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Guest s_mack

Sending a file - need creative ideas

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I'm writing a script that connects the client to the server via ssh and uses ssh key pairs. So before those pairs exist (private on the client side and public on the server side) the connection can not be made. So I need some 100% works-every-time method of sending the public keys from the client to the server (in a manner that I can trust that the client is who the client says they are).

I'm doing inital authentication via a password scheme that I don't want to post for public scrutiny, but that side of it works (that is, I know the client is who they say they are). Now all i need is the transfer.

Here are the possibilities I've thought of:

  • Send via email (various implimentations
  • Send via FTP
  • Post to a cgi script on a webserver
But the all have problems! Email is chalk full of them because I can't guarantee that they have a default email client setup (so I can't use _INetMail), I don't want to ask them for their SMTP info, and I can't assume their ISP hasn't blocked port XX (many ISPs block port 25 unless using their SMTP server). FTP's issue is there doesn't appear to be a built-in client that I can use or be assured they have (is there?) plus it depends on an FTP server to be running and voids me of any chance at having a notification to know a file is there! That leaves posting to a website... I didn't have a problem with this until testing showed that sometimes Windows crashes when attempting to open the default browser. That made me think too that some systems (*nix geeks especially) aren't going to have "default" browsers that simply open up when you ask to go to a web address.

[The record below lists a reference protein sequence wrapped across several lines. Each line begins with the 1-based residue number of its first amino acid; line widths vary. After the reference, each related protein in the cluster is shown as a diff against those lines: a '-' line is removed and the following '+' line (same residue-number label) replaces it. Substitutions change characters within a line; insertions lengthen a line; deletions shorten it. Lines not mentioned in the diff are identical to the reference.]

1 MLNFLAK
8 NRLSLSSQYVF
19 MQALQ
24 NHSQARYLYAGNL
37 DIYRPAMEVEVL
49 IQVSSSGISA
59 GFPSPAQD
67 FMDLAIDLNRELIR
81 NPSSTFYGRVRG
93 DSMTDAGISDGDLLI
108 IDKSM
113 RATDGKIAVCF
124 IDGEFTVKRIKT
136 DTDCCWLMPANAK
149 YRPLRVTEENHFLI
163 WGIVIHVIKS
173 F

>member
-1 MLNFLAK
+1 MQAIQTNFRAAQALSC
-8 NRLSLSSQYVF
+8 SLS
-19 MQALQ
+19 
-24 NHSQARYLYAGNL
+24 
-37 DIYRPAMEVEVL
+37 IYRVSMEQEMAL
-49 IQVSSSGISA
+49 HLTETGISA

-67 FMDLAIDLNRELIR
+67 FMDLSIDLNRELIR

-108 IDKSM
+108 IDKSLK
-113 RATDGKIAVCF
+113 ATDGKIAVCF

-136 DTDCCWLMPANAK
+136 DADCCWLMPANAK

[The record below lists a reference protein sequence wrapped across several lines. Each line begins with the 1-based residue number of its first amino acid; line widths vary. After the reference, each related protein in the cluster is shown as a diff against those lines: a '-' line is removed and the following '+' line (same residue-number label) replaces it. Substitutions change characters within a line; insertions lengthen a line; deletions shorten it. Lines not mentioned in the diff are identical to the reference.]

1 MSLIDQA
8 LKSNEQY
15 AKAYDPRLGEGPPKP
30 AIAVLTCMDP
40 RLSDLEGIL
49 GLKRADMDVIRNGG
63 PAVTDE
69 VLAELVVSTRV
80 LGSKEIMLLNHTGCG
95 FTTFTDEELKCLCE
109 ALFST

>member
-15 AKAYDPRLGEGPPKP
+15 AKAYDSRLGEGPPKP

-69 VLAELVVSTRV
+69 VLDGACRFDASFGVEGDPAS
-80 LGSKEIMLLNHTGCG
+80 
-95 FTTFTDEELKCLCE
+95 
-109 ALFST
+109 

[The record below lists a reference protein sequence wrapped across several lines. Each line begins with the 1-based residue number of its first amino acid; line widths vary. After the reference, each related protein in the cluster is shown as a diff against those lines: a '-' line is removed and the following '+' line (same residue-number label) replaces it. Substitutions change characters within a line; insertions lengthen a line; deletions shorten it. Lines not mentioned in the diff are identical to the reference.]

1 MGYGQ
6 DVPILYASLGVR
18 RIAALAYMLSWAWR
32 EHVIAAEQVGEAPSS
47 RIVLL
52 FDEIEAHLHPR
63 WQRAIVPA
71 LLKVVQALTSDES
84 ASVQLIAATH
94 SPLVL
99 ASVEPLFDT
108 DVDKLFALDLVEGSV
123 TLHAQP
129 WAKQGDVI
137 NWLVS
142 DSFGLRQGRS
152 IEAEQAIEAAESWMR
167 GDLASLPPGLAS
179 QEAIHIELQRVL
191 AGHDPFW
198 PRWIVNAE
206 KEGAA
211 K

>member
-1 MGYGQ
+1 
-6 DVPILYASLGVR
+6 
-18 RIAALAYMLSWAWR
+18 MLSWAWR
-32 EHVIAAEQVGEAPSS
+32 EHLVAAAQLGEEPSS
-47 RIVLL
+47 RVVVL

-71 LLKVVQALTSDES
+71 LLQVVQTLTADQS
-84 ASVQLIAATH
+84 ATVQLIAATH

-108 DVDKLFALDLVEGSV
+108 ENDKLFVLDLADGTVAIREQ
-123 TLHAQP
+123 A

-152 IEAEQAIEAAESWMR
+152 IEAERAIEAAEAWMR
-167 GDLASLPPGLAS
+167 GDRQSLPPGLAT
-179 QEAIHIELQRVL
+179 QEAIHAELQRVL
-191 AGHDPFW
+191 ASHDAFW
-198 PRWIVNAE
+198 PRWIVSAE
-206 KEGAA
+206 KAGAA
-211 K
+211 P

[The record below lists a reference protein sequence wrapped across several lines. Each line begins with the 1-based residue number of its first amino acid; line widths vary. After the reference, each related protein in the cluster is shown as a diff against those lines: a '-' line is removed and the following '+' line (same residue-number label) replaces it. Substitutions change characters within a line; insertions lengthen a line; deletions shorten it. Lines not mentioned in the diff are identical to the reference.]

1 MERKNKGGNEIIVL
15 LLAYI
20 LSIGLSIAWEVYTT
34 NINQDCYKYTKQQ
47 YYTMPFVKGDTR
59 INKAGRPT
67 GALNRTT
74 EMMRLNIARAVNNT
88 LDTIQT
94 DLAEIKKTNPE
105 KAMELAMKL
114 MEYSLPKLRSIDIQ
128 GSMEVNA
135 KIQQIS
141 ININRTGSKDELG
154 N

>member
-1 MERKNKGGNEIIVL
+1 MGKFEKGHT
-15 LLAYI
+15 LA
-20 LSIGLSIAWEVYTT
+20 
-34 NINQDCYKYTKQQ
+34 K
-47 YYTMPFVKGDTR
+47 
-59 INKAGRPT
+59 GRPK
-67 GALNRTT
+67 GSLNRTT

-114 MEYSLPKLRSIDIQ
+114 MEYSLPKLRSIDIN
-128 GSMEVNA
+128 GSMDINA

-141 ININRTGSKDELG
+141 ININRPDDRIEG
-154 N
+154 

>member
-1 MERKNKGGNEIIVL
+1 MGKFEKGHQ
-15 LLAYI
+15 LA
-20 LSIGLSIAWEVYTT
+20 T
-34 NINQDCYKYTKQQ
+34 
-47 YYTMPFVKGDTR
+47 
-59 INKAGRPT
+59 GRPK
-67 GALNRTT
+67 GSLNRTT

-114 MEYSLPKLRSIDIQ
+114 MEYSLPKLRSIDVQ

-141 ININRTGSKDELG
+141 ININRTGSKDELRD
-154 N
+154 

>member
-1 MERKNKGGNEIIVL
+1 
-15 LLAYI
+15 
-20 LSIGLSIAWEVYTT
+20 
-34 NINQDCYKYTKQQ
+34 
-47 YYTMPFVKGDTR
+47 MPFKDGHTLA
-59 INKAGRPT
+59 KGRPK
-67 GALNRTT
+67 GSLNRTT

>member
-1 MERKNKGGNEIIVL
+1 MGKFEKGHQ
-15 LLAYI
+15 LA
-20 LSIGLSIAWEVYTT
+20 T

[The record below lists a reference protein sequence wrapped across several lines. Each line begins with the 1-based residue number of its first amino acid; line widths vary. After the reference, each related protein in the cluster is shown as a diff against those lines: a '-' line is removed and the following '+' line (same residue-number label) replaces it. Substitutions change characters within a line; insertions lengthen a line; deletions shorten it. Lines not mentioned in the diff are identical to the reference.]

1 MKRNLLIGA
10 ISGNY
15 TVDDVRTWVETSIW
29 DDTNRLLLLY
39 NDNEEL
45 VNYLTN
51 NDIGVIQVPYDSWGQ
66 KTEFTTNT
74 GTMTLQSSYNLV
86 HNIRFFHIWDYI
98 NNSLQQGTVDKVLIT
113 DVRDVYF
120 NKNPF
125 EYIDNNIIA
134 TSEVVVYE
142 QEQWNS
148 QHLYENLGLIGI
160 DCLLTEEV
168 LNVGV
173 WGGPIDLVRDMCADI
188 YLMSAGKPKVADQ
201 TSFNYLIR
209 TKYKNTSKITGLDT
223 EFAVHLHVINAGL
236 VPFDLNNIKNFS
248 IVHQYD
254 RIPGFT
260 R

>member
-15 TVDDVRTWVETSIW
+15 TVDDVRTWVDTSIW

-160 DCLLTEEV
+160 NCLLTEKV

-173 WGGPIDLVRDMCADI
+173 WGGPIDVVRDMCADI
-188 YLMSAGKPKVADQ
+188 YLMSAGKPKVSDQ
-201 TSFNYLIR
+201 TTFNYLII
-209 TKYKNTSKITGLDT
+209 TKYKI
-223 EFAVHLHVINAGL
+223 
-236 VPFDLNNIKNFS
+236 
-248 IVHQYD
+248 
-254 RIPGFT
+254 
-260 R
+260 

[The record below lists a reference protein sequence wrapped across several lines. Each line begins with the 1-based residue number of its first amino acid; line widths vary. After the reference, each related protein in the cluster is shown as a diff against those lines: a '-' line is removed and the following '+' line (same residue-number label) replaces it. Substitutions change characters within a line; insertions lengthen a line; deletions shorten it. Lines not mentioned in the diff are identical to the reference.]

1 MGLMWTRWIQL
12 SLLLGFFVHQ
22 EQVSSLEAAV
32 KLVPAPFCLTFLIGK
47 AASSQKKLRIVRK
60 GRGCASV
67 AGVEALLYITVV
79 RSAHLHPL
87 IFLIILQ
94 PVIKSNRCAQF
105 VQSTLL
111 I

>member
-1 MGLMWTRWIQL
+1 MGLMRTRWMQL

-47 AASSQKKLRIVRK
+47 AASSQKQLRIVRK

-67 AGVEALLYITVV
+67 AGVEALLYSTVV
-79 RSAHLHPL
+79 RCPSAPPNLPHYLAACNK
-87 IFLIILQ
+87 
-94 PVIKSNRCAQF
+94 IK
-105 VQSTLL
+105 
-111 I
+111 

Is there some method that you can think of that will work 100% of the time (assuming I've already successfully checked that they have an active Internet connection) or at least 99.9% of the time on all types of client systems that I have no control over?

I glanced at the TCPmail topics but they still have the problem of possibly blocked SMTP ports, I believe.

Thanks!!

- Steven

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Perhaps I wasn't clear. I'm going from the client to the server, not the other way around. Key pair is generated at the client and they send the public key to the server. Well.. that's not true either lol... they send the public key to ME, and I put it on the server (manually - prevents auto-nastiness).

Also, the public key doesn't really need to be look at as a "file" if it helps... it is simply text. So really, I just need a sure-fire way of sending a string of text from the AutoIt script on the client's computer to ME - using any method at our disposal provided it is available across all Windows machines and VERY unlikely that the user does not have said method available to them. So either a built-in function of AutoIt or a command line (freeware GNU) that I can package in but that doesn't depend on settings that may or may not be available to the client (like port 25 as an example, as explained above).

_ Steven

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Check My TCP Made Easy funcs, TCP Communicator, ITS Chat Project, and other things. You need to use either TCP or UDP communication in the current beta.

$String = "ID"